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C-mount Powershot Project

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C-mount Powershot Project
« on: 28 / April / 2020, 15:14:04 »
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Introduction:

Among DSLR enthusiasts, it seems to be generally known that it is better to spend your money on a good lens than spend it all on a great body. But how far can we really take this principle? Will nice glass actually help the image quality of a relatively cheap Powershot? Take a look at the samples below and decide for yourself!

Before:


After:


Purpose:

   To increase the image quality of a cheap and light Canon Powershot by mounting a C-mount lens.

C-mount lenses were used on film 16mm movie cameras originally, but are now used on robots and security cameras because of their small size. Most microscope and telescope camera mounts are also C-mount. Many micro 4/3 enthusiasts have used C-mount lenses with adapters due to their unbeatable price, simple manual controls, and interesting ‘look.’ Recently, a company called Backbone began modifying GoPros and other action cameras, utilizing C-mount traits to acquire a more cinematic look from these cameras’ exceptional sensor. In this experiment, however, we will be utilizing the mediocre sensor of the Canon Powershot ELPH 100 HS.

Procedure:

Note: as with most anything else, please read the whole writeup before trying this yourself – there are a couple of fragile parts that you’ll want to know about so you don’t break them in the process.

First, I selected a camera from Ebay and Craigslist’s available options. I didn’t want something too expensive, since I thought I might destroy it, but I also wanted something that would shoot video (preferably at 1080p), so after a while I came across this ELPH 100 HS.
 


 It was only about $10 since the lens was jammed. When it arrived, I cleared the jam and took the stock camera out for some test footage.

https://drive.google.com/open?id=1p05f7czQl5Ke6U-o3I1n2sfjw3PSvlDt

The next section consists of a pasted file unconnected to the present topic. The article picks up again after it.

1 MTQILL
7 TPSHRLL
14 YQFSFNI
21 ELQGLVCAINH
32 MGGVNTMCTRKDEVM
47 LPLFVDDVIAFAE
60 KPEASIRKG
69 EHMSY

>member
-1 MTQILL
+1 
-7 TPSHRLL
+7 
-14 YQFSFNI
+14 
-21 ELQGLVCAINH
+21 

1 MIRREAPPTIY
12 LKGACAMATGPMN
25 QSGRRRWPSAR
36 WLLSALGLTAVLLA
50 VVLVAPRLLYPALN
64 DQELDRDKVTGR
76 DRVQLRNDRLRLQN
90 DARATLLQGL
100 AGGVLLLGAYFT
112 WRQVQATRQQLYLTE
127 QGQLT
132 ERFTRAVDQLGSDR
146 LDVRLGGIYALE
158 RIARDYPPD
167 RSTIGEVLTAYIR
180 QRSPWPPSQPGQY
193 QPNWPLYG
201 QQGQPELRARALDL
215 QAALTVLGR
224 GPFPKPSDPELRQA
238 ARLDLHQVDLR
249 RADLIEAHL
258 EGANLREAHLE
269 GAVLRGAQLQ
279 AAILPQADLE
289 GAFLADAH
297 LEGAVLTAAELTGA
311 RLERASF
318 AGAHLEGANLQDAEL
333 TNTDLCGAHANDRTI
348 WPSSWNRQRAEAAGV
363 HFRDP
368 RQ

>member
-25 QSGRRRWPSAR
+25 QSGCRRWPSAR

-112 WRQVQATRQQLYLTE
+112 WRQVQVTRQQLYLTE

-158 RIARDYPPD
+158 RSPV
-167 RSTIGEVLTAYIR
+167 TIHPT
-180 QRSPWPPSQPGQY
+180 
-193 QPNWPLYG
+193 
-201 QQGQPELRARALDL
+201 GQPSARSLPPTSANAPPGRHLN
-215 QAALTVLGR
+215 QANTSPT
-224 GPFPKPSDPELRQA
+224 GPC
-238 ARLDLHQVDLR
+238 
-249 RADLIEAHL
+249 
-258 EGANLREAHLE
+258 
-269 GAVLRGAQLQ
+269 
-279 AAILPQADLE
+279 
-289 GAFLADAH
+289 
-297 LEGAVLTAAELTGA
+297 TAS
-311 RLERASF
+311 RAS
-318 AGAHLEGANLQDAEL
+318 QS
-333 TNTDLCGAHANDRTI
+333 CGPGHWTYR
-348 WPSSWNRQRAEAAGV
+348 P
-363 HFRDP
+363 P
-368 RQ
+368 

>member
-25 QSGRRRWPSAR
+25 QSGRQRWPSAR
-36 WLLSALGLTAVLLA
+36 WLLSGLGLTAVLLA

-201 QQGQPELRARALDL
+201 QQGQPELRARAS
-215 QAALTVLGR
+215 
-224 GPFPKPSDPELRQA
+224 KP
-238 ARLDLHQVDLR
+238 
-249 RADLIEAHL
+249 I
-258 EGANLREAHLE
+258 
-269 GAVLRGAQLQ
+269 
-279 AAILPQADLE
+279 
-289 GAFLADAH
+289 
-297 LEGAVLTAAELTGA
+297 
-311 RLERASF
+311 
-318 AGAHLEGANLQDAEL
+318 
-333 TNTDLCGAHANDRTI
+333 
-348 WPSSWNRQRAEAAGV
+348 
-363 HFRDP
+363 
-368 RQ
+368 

I ended up ordering a Fujian 35mm F1.7 lens after watching some reviews, but I think I may have gotten a knock-off or something – the images seem to have a blue distortion around all bright contrasts. Maybe that’s just how the lens is.
Before getting inside the camera, you should know that the ribbon cables are kind of fragile. Be really careful with how you pull on and fold them. I had to buy two replacement lens units and a new screen because I kept on breaking cables.
When it comes to the actual modification, there are three main challenges to overcome: getting the camera to accept the lens transplant, setting up the shutter assembly, and physically mounting the lens.

1. Getting the camera to accept the lens transplant.

   The problem is, the camera has sensors on all its major components, so when it starts up, it kind of ‘wiggles its limbs’ to make sure everything is ok. If one (or all...) of them are missing, the camera won’t boot up, showing an error.


 

There are two ways around this. The first is to disable these checks using the CHDK software. This works nicely for the Image Stabilizer error (which comes up, after a few seconds of use as error ‘E32’), all I had to do was send these commands after switching to/from record mode either by CHDK PTP or with a script (attached below):
   call_event_proc(“Mecha.Create”)
   call_event_proc(“StartImStEventProc”)
   call_event_proc(“DisableISDriveError”)
More information here: http://chdk.wikia.com/wiki/User:Srsa_4c/Working_with_a_broken_camera

Unfortunately, I was not able to figure out a way around the other errors with software. For this reason, I had to utilize the other method of making the camera happy – tricking the sensors. The idea is to leave as much of the moving part as is required to satisfy the sensor.